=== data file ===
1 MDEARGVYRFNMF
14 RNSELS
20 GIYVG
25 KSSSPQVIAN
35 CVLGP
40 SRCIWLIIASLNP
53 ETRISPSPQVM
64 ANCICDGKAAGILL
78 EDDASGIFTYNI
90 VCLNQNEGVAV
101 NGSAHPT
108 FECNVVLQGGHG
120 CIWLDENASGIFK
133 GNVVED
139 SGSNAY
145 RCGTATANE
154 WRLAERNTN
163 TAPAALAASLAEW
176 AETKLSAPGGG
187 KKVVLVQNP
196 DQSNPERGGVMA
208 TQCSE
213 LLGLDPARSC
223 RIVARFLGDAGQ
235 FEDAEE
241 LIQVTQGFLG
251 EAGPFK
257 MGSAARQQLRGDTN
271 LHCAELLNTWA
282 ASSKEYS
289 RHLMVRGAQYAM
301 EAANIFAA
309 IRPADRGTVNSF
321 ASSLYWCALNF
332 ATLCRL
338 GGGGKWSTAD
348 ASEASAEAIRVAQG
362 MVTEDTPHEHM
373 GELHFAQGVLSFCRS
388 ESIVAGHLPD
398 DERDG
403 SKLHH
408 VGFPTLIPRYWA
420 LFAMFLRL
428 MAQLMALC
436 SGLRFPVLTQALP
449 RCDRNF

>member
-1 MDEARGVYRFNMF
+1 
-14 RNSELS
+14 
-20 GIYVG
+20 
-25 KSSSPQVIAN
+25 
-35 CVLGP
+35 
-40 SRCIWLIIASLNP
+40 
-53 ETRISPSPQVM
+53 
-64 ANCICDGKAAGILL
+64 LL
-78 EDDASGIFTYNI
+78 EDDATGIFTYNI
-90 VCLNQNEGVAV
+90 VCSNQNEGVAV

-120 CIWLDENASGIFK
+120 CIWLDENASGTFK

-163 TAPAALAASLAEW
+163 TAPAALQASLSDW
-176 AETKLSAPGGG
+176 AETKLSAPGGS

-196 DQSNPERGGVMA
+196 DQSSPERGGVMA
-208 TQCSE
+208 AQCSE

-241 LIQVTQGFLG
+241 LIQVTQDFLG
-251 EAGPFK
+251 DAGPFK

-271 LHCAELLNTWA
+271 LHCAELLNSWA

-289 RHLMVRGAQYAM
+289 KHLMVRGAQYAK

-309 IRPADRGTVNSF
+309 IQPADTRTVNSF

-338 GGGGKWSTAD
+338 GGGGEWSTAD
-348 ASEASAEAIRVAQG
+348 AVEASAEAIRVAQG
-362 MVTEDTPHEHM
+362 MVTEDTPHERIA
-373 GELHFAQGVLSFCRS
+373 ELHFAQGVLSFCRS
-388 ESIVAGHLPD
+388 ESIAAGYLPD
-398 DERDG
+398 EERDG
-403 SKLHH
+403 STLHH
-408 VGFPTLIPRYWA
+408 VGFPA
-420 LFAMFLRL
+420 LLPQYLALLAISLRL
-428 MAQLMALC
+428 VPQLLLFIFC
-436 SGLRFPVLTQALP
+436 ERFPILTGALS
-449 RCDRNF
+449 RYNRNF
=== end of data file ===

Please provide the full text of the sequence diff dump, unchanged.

1 MDEARGVYRFNMF
14 RNSELS
20 GIYVG
25 KSSSPQVIAN
35 CVLGP
40 SRCIWLIIASLNP
53 ETRISPSPQVM
64 ANCICDGKAAGILL
78 EDDASGIFTYNI
90 VCLNQNEGVAV
101 NGSAHPT
108 FECNVVLQGGHG
120 CIWLDENASGIFK
133 GNVVED
139 SGSNAY
145 RCGTATANE
154 WRLAERNTN
163 TAPAALAASLAEW
176 AETKLSAPGGG
187 KKVVLVQNP
196 DQSNPERGGVMA
208 TQCSE
213 LLGLDPARSC
223 RIVARFLGDAGQ
235 FEDAEE
241 LIQVTQGFLG
251 EAGPFK
257 MGSAARQQLRGDTN
271 LHCAELLNTWA
282 ASSKEYS
289 RHLMVRGAQYAM
301 EAANIFAA
309 IRPADRGTVNSF
321 ASSLYWCALNF
332 ATLCRL
338 GGGGKWSTAD
348 ASEASAEAIRVAQG
362 MVTEDTPHEHM
373 GELHFAQGVLSFCRS
388 ESIVAGHLPD
398 DERDG
403 SKLHH
408 VGFPTLIPRYWA
420 LFAMFLRL
428 MAQLMALC
436 SGLRFPVLTQALP
449 RCDRNF

>member
-1 MDEARGVYRFNMF
+1 
-14 RNSELS
+14 
-20 GIYVG
+20 
-25 KSSSPQVIAN
+25 
-35 CVLGP
+35 
-40 SRCIWLIIASLNP
+40 
-53 ETRISPSPQVM
+53 
-64 ANCICDGKAAGILL
+64 LL
-78 EDDASGIFTYNI
+78 EDDATGIFTYNI
-90 VCLNQNEGVAV
+90 VCSNQNEGVAV

-120 CIWLDENASGIFK
+120 CIWLDENASGTFK

-163 TAPAALAASLAEW
+163 TAPAALQASLSDW
-176 AETKLSAPGGG
+176 AETKLSAPGGS

-196 DQSNPERGGVMA
+196 DQSSPERGGVMA
-208 TQCSE
+208 AQCSE

-241 LIQVTQGFLG
+241 LIQVTQDFLG
-251 EAGPFK
+251 DAGPFK

-271 LHCAELLNTWA
+271 LHCAELLNSWA

-289 RHLMVRGAQYAM
+289 KHLMVRGAQYAK

-309 IRPADRGTVNSF
+309 IQPADTRTVNSF

-338 GGGGKWSTAD
+338 GGGGEWSTAD
-348 ASEASAEAIRVAQG
+348 AVEASAEAIRVAQG
-362 MVTEDTPHEHM
+362 MVTEDTPHERIA
-373 GELHFAQGVLSFCRS
+373 ELHFAQGVLSFCRS
-388 ESIVAGHLPD
+388 ESIAAGYLPD
-398 DERDG
+398 EERDG
-403 SKLHH
+403 STLHH
-408 VGFPTLIPRYWA
+408 VGFPA
-420 LFAMFLRL
+420 LLPQYLALLAISLRL
-428 MAQLMALC
+428 VPQLLLFIFC
-436 SGLRFPVLTQALP
+436 ERFPILTGALS
-449 RCDRNF
+449 RYNRNF